Printing with Leaves
A while back, I blogged about preserving leaves with glycerin and freezing for later printing (as in during winter when there are no leaves on the trees), here. I was fortunate to be able to demonstrate leaf printing at Open Studios, part of the Make It University section of the International Quilt Festival in Houston, on Wednesday evening. I’d like to share here what I did, and include some written directions for those who were able to stop by my table and who surf in to my blog.
Since the MIU is about mixed media, I decided I had best do something mixed media, even though that is SO not me…. When Deborah flew up to Maine and we all got together (see the post here), Hannah gave us all Ikea mirrors–the cool square ones with the wide wooden frames. I decided I’d do a mixed media thing, since that is what Hannah loves, and do some leaf printing on paper as well as cloth. I then used some papers from a journal kit Deborah made and gave us all one Christmas, then added a milagro Kate brought back from a trip to the southwest a couple of years ago. Finally, I asked Kathy for some of her dyed cheesecloth–I wanted to add something that was from each of the five of us. The result is above! I LOVE IT!
Late note: after writing this post but before taking the picture, I remembered the sea glass and shells we collected this summer with Hannah down at a beach / cove not too far from her house. I decided to add some to the bottom of the mirror and love the addition (I used K6000 glue…the stuff that I think could hold up a roof). I also like the reflection of my camera and hands!
Here is what the leaves look like soaking in glycerin… I use about a one part glycerin to four parts water solution, but I’m really slapdash about it… I pour the glycerin into the lasagna pan, add enough water that I’ll fit all the leaves. If the water feels watery and not slippery like glycerin, I add more of the latter. Very scientific. Ahem. The green leaves are fresh; the brown ones were collected brown about 4 years ago…they’ve been in the freezer all this time and still work for printing!
To do your own leaf printing, first you need your supplies:
• Textile paints
• Fabric or paper for printing
• Sponge roller
• Soft rubber brayer
• 8×10 glass, edges taped or plastic page protector as a palette
• Sponge paintbrush
• Leaves, clean and dry
• Paper towels, parchment or other paper
• Plastic to cover surface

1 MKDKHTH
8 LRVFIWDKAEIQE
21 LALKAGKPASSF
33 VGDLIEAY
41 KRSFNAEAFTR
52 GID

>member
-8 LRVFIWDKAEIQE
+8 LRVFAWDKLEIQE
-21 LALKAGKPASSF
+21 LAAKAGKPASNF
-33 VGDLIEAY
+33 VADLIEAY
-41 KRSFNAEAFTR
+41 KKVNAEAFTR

• Lightly padded surface/worktable
The last time I dyed fabric, I used paper towels to mop up some of the mess. They were so lovely I couldn’t toss them. Then it occured to me to use them in my leaf printing and get a two-fer!
• Squeeze or pour paint onto glass
• Roll sponge roller to create an even coating
• Place leaf bottom-side-up on clean / dry plastic and coat with paint; use sponge roller or paintbrush (as you can see, I didn’t do that…I just squished everything onto the glass)
• Lift leaf and place paint-side-down onto cloth or paper
• Cover with parchment or other paper–I used the dye-soaked paper towels!
• Roll over leaf with soft rubber brayer (seen at left in photo above) OR press with hands
• Remove cover sheet and carefully lift up leaf (the gold thing is the leaf with paint on it)
• Allow paint to dry and heat-set or cure according to paint manufacturer’s instructionsThe amount of pressure applied with a roller versus your hands differs. A brayer will produce a finer, lighter print. If the contrast between paint and cloth/paper is too subtle, add more paint or try pressing the leaf onto the surface with your hands.
Hope you like! Thanks to Barbara Delaney and Pokey Bolton at Quilting Arts for the opportunity to participate in Open Studios, and to Cate Prato for inviting me to submit some ideas for the Embellishments newsletter. Click here to sign up for the free newsletter.
November 2nd, 2008 at 5:07 pm
These are lovely and if you cover your leaf with washable glue or flour paste you can make a leaf resist. Then spray dye the fabric and you have delicate leaf shapes in the original fabric colour.l Very quick to do!
November 8th, 2008 at 11:24 am
Great tute! I’ve scheduled a link to this post to go live on my blog later this morning (Central USA time). I hope it brings you a few extra clicks.
November 8th, 2008 at 12:34 pm
[…] Sarah Ann Smith of Art and Quilting in Camden blog is sharing a technique for leaf-printing fabric. It’s easy, and it produces gorgeous fall-themed material for your fabric-based projects. See Sarah’s tute. […]
October 15th, 2011 at 2:45 pm
[…]Art and Quilting in Camden » Blog Archive » Printing with Leaves[…]…